Despite improvement in the number of people who are obtaining training and qualifications to become registered refrigeration gas practitioners, the number of air conditioner installers without an authorised refrigeration gas practitioner registration licence, or with a fraudulent certification, is a threat to the growth of the local heating, ventilation and air conditioning (HVAC) industry.
This is according to refrigeration and air conditioning body South African Refrigeration and Air Conditioning Contractors Association (Saracca) director Barney Richardson.
“The Pressure Equipment Regulations, or PER, guidelines require that anybody who works on a gas system be trained and registered with gas practitioners and installers registration authority and database the South African Qualification and Certification Committee of Gas (SAQCC Gas). These include practitioners in the industries of natural, liquefied petroleum and refrigeration gas; compressed industrial and medical gases; and air conditioning.
With the industry still facing unskilled and unregistered people working on HVAC installations, Richardson says Saracca’s training providers offer substantial and practical training that equips practitioners with the necessary skills for their industry field of specialisation.
“There are many employment opportunities for competent practitioners – but these are only available to trained and certified individuals. Compliance is essential in this industry,” he states.
As was the case last year, SAQCC Gas and Saracca plan to host numerous workshops throughout South Africa this year to educate and register illegal practitioners, which would result in them becoming qualified and skilled contractors.
As one of the four SAQCC Gas member associations, Saracca is tasked with ensuring that prospective HVAC practitioners have been meticulously trained to produce high-quality work before registering with SAQCC Gas.
Another challenge the industry is facing is getting practitioners to renew their licences once they have been registered – this is important, as practitioners need to be informed of the constant development of new technology, practices and regulations within the industry, Richardson points out.
With the emergence of chillers and coolers that use low global warming potential refrigerants, and constant innovation and change in the industry, constantly improving skills levels and knowledge are becoming more important, he adds.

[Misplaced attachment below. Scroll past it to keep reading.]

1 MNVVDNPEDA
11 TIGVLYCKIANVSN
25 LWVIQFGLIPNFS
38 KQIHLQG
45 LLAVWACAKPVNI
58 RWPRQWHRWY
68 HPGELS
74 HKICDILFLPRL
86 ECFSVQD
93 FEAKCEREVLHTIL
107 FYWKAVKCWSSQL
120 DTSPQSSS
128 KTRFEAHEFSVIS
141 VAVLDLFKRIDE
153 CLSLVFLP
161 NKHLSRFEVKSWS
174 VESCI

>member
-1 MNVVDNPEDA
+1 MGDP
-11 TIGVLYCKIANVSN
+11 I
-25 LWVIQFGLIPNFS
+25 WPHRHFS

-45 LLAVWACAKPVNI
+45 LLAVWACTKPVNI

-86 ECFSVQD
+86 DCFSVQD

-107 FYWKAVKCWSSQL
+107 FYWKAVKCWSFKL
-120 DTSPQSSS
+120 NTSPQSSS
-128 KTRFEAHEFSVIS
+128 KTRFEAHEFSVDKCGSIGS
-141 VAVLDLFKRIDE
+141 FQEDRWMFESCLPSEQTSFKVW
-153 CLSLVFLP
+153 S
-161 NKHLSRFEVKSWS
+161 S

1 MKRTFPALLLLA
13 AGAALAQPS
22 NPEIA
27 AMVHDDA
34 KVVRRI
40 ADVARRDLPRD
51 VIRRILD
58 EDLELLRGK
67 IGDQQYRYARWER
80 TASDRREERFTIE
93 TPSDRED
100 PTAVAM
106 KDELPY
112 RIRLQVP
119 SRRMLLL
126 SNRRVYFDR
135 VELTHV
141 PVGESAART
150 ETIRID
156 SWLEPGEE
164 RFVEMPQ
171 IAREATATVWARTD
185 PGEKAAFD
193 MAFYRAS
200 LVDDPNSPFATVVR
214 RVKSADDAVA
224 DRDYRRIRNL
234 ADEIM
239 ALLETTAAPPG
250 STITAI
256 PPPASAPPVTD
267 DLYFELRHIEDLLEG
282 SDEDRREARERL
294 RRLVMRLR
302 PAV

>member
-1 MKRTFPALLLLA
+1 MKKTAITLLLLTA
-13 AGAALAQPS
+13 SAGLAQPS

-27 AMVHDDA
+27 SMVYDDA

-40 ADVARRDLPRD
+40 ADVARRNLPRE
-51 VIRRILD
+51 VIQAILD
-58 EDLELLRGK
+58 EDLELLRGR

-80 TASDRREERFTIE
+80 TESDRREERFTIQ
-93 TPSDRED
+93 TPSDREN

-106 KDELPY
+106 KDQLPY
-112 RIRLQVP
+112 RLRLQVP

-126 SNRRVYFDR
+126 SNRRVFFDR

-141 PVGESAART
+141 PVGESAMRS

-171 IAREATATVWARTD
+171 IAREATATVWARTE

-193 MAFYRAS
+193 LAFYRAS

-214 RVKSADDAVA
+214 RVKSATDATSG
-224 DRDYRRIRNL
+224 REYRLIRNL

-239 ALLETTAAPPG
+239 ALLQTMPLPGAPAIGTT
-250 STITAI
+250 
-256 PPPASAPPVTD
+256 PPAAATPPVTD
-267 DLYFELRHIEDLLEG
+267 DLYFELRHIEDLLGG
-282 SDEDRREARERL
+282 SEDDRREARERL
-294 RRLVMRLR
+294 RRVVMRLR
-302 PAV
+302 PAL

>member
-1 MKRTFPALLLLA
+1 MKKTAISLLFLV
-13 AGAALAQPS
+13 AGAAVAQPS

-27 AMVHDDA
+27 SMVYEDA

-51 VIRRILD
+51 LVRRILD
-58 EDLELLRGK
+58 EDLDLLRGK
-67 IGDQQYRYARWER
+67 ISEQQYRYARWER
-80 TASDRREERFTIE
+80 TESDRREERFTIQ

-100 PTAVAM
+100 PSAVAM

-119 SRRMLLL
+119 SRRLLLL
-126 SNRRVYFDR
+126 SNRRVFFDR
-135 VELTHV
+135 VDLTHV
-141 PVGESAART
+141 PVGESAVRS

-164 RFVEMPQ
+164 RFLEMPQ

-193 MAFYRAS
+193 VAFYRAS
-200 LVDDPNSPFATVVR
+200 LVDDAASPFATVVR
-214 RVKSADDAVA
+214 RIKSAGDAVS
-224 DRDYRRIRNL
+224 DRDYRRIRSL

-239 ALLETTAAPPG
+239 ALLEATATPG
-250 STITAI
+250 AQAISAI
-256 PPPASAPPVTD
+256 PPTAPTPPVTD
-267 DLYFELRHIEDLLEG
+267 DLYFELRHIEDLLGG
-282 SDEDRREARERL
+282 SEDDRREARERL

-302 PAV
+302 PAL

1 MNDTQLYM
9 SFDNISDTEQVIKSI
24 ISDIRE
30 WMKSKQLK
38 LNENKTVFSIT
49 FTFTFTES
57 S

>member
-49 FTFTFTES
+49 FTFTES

“There are contractors in South Africa who are in the same class as world leaders in promoting and developing this technology. It is, therefore, important for practitioners to have the right skills and competencies for working with these refrigerants.”
Meanwhile, he highlights the efforts of the Department of Higher Education and Training, through skills development providers accreditor Quality Council for Trades & Occupations and qualifications statutory body South African Qualifications Authority, to construct a curriculum for newly defined and updated trades for refrigeration, air conditioning and refrigeration mechanics.
With the current phasing out of hydrochlorofluorocarbons in the industry, owing to their contributing to the depletion of the ozone layer and climate change, Richardson states that the Department of Environmental Affairs, according to the Montreal Protocol and the Kigali Amendment, is progressing well in ensuring that this phasing out takes place. The phase-out will soon be extended to include hydrofluorocarbons.
Moreover, with the adoption of hydrocarbon refrigerants, skills and competencies need continuous upgrading because these refrigerants vary from slightly flammable to highly flammable. Refrigeration training providers are aware of this and offer the appropriate training.
In terms of significant goals for Saracca going forward, the association aims to complete SANS 1238, which sets the performance requirements for ductwork manufacturing. The association also hopes to assess, audit and align their training providers on the updated qualifications for refrigeration and air-conditioning trades that will be implemented during 2019, states Richardson.
Saracca is also involved with SAQCC Gas roadshows in South Africa, the first of which will be held in April in Mbombela, Mpumalanga. There are also plans to engage with steel and engineering industry body the Steel and Engineering Industries Federation of Southern Africa to review the industry wage categories.